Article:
There are rationalistic arguments for doing good, but they are pragmatic arguments. The truth is, if there is no transcendant reason for the species to exist, there is no reason for the individual to exist. If that is true, then the cumulative weight of the pragmatic arguments for altruism will collapse in the face of a political will to power. Thus, the French chopping-block, the Soviet gulag, the Nazi oven.
It is not that the secular culture has the direct seed of genocide in it; this is the common theistic debating point and the secularist rightfully rejects it in that form as over-reaching. It is, rather, that it simply has no other seed in it.
On bare ground, the weeds win.
7 thoughts on “The Law of Moral Entropy”
I suppose people would call me a secular parent, as I have not raise my son with religious beliefs, but rather a freedom to education himself and make up his own mind. He is still not religious, but does have many ideas about the hows and whys of our purpose as humans. He is 16 with a chronic illness, but he still believes in the basic goodness of man and shows a very strong moral code… based on the belief that what goes around comes around, which I did teach him. He has been taught that it feels good to help your fellow man, whether you go to church or not. This is better than living your life in fear of a vengeful God, in my opinion, and the end result is not that different.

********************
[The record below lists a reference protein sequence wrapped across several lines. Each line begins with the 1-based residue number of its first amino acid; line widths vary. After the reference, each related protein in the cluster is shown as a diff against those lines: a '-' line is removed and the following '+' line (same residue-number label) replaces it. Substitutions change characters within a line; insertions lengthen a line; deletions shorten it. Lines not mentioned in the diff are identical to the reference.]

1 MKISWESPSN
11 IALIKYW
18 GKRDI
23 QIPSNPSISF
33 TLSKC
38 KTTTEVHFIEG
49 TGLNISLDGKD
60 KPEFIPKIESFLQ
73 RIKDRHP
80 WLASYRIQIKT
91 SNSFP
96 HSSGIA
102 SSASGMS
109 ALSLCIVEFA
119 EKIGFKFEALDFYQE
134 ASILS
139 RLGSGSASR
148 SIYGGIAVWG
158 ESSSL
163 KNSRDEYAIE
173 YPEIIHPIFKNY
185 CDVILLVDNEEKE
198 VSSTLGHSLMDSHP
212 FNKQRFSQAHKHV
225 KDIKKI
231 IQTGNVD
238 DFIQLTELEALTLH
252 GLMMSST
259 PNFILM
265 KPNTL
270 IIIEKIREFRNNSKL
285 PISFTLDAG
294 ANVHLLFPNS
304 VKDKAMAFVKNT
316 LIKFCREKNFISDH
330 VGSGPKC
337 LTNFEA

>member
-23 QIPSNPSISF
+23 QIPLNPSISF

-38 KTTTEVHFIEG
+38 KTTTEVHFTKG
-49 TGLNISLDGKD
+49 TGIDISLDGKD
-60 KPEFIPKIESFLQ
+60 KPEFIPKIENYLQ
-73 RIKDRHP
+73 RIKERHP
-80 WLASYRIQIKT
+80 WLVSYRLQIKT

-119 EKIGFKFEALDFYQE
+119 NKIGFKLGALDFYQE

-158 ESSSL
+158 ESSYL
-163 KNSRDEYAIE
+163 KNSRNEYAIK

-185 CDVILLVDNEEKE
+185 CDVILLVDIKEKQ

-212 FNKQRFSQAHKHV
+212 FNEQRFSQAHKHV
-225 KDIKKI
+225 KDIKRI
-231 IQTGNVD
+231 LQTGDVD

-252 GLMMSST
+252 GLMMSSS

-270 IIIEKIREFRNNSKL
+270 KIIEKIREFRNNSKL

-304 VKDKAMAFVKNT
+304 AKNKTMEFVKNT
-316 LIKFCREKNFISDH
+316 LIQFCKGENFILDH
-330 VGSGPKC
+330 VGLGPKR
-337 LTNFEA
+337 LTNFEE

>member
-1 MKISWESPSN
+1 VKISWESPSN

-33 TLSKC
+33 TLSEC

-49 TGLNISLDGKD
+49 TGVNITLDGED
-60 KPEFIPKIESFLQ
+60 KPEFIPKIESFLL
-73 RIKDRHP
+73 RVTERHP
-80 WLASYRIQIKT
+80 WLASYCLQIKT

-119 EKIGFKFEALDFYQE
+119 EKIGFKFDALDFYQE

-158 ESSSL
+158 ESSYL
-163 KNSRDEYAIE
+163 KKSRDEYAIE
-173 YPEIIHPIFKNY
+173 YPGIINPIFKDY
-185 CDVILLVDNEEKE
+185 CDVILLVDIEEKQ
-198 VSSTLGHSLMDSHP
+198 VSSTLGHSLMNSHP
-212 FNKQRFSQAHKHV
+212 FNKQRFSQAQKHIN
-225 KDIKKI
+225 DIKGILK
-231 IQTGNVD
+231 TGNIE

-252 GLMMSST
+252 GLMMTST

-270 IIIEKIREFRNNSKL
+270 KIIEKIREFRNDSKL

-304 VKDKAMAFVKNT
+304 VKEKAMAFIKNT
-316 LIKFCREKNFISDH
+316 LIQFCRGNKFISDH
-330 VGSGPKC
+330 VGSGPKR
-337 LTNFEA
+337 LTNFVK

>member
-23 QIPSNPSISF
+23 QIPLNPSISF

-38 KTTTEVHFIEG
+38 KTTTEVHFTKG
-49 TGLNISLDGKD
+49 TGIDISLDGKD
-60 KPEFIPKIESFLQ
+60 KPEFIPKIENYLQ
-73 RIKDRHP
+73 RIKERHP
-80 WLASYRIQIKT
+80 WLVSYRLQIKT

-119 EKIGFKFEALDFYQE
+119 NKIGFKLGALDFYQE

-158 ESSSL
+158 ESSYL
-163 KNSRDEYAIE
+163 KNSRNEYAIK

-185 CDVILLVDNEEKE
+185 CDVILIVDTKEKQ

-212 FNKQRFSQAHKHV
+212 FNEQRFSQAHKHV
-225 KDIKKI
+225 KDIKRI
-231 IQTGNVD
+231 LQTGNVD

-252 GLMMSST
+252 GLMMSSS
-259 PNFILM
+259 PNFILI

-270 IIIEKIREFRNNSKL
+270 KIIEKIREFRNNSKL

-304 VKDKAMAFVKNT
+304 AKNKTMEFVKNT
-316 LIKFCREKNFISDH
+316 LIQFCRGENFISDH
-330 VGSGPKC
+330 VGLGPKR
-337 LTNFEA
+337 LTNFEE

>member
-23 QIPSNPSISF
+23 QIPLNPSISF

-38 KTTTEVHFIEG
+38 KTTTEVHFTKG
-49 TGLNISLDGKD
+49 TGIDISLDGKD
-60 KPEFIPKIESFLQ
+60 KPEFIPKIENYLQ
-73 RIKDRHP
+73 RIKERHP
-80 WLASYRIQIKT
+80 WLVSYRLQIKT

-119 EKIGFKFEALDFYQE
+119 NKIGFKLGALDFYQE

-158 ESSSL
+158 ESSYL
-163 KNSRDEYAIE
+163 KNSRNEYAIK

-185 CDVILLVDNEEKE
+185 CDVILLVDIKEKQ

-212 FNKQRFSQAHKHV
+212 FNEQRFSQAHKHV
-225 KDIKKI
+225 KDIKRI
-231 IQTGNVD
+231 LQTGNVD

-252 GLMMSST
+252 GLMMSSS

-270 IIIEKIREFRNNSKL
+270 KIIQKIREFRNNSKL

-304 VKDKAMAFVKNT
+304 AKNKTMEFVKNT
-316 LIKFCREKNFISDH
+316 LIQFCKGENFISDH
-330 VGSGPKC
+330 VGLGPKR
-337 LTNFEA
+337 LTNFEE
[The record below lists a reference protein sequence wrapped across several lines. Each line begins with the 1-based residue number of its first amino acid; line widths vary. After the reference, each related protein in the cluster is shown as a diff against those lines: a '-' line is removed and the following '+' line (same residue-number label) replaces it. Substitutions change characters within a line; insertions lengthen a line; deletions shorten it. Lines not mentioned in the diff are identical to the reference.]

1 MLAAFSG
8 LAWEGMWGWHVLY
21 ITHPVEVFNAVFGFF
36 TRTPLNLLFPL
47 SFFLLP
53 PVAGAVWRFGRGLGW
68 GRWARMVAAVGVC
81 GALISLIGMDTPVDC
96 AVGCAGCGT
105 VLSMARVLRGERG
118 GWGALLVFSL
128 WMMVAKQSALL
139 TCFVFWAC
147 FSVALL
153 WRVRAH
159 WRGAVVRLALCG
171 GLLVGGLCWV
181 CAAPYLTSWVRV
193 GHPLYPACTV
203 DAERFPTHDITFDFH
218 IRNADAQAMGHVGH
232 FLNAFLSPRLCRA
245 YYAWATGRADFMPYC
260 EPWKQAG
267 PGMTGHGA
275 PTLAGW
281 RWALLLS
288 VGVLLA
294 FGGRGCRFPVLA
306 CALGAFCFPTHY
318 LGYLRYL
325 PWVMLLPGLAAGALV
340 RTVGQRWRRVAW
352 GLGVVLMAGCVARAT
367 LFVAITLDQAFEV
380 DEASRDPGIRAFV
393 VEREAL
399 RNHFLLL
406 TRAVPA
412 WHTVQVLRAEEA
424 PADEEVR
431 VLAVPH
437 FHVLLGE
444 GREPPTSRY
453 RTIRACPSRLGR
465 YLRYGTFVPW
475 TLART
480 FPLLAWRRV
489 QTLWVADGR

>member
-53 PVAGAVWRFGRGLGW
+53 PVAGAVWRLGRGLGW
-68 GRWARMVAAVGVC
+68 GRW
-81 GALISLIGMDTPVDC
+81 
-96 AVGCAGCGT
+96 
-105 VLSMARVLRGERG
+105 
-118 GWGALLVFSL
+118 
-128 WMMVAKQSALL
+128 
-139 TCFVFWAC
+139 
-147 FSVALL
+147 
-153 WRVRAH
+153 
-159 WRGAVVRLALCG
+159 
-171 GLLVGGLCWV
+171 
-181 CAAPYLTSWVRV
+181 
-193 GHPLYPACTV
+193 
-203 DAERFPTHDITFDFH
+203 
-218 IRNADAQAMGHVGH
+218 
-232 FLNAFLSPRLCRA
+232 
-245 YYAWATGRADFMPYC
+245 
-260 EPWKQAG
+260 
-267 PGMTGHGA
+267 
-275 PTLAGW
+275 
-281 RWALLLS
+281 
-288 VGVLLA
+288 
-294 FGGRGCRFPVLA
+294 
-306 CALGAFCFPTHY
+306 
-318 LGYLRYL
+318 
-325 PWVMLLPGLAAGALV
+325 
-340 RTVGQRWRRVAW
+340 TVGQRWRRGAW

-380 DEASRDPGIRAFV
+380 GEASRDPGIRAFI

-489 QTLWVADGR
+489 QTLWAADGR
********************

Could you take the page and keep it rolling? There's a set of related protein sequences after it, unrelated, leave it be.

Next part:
In contrast, I was raised in the church. My family were definitely not secular people. I was still abused and exposed to examples of hypocrisy that sealed my theory that organized religion is what has been called “opium for the masses.”
Thanks for stopping by and sharing. I agree that organized religion is often, but not always, experienced as an opiate against so much of human-ness. But then, organized anything has this tendency, doesn’t it?
Umm… no. Morality is older than Christianity. The purpose of the individual is “I enjoy living”, despite whether there is a transcendent purpose or not. The French chopping block, Soviet gulags, Nazi concentration camps etc are as heinous to us today as they would be to, I’m sure, a caveman.
.. you are that bold to say that the emotion of empathy cannot develop in the brain without some magical belief in religion??”
I’m actually arguing the direct opposite.
The creator lives within each of us and suffers the reality of life and death, with every life, from its beginning to its end. That is the true wellspring of morality and the antidote to moral entropy. The “I am” spoken of so often is the very eye of the creator looking out from within each of us. That is what I have come to believe. A child is reared within a religious tradition, and those who have ears to hear move beyond the mother’s milk of literal religious stories–out of the kiddie pool, as it were. I also have come to believe that there is no distinction between the creator, the blueprint, and the creation–I guess that makes me Platonist of a sort. But had I grown up in a “secularist” home, would I have formed this set of ideas if I hadn’t had the literal religious stories to gnaw upon, to beat my head against, in my later childhood, youth, and early adulthood?